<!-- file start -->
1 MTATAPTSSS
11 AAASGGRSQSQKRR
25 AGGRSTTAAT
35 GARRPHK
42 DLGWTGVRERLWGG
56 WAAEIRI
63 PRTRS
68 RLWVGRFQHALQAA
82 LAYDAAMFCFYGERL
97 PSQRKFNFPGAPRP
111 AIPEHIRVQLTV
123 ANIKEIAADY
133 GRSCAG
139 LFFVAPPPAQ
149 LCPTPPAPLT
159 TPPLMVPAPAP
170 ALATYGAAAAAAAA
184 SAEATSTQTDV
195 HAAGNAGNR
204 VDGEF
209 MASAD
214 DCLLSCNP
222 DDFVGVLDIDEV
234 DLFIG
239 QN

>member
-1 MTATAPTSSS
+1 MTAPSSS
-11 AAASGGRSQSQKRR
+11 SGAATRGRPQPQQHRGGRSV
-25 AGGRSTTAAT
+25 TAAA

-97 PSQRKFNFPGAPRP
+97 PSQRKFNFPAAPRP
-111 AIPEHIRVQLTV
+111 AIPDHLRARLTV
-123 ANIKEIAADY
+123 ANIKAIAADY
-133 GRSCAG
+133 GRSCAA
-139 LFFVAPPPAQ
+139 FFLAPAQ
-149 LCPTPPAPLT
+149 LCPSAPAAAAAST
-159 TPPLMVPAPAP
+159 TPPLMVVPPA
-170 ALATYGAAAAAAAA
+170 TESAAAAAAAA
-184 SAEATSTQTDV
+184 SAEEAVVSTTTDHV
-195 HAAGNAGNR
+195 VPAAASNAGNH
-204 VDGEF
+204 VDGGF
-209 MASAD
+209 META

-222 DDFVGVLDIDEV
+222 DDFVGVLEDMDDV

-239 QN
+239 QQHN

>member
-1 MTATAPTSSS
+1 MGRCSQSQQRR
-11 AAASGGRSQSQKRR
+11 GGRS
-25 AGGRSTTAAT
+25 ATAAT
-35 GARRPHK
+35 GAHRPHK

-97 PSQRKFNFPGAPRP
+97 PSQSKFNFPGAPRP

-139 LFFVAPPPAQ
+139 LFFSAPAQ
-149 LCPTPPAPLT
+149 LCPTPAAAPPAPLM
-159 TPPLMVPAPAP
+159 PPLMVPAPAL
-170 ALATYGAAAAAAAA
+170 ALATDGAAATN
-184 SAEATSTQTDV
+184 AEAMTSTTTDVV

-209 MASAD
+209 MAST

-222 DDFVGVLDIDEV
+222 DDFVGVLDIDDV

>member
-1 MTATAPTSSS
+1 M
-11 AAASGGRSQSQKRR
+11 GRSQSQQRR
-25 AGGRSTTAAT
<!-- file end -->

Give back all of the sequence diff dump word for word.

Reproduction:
1 MTATAPTSSS
11 AAASGGRSQSQKRR
25 AGGRSTTAAT
35 GARRPHK
42 DLGWTGVRERLWGG
56 WAAEIRI
63 PRTRS
68 RLWVGRFQHALQAA
82 LAYDAAMFCFYGERL
97 PSQRKFNFPGAPRP
111 AIPEHIRVQLTV
123 ANIKEIAADY
133 GRSCAG
139 LFFVAPPPAQ
149 LCPTPPAPLT
159 TPPLMVPAPAP
170 ALATYGAAAAAAAA
184 SAEATSTQTDV
195 HAAGNAGNR
204 VDGEF
209 MASAD
214 DCLLSCNP
222 DDFVGVLDIDEV
234 DLFIG
239 QN

>member
-1 MTATAPTSSS
+1 MTAPSSS
-11 AAASGGRSQSQKRR
+11 SGAATRGRPQPQQHRGGRSV
-25 AGGRSTTAAT
+25 TAAA

-97 PSQRKFNFPGAPRP
+97 PSQRKFNFPAAPRP
-111 AIPEHIRVQLTV
+111 AIPDHLRARLTV
-123 ANIKEIAADY
+123 ANIKAIAADY
-133 GRSCAG
+133 GRSCAA
-139 LFFVAPPPAQ
+139 FFLAPAQ
-149 LCPTPPAPLT
+149 LCPSAPAAAAAST
-159 TPPLMVPAPAP
+159 TPPLMVVPPA
-170 ALATYGAAAAAAAA
+170 TESAAAAAAAA
-184 SAEATSTQTDV
+184 SAEEAVVSTTTDHV
-195 HAAGNAGNR
+195 VPAAASNAGNH
-204 VDGEF
+204 VDGGF
-209 MASAD
+209 META

-222 DDFVGVLDIDEV
+222 DDFVGVLEDMDDV

-239 QN
+239 QQHN

>member
-1 MTATAPTSSS
+1 MGRCSQSQQRR
-11 AAASGGRSQSQKRR
+11 GGRS
-25 AGGRSTTAAT
+25 ATAAT
-35 GARRPHK
+35 GAHRPHK

-97 PSQRKFNFPGAPRP
+97 PSQSKFNFPGAPRP

-139 LFFVAPPPAQ
+139 LFFSAPAQ
-149 LCPTPPAPLT
+149 LCPTPAAAPPAPLM
-159 TPPLMVPAPAP
+159 PPLMVPAPAL
-170 ALATYGAAAAAAAA
+170 ALATDGAAATN
-184 SAEATSTQTDV
+184 AEAMTSTTTDVV

-209 MASAD
+209 MAST

-222 DDFVGVLDIDEV
+222 DDFVGVLDIDDV

>member
-1 MTATAPTSSS
+1 M
-11 AAASGGRSQSQKRR
+11 GRSQSQQRR
-25 AGGRSTTAAT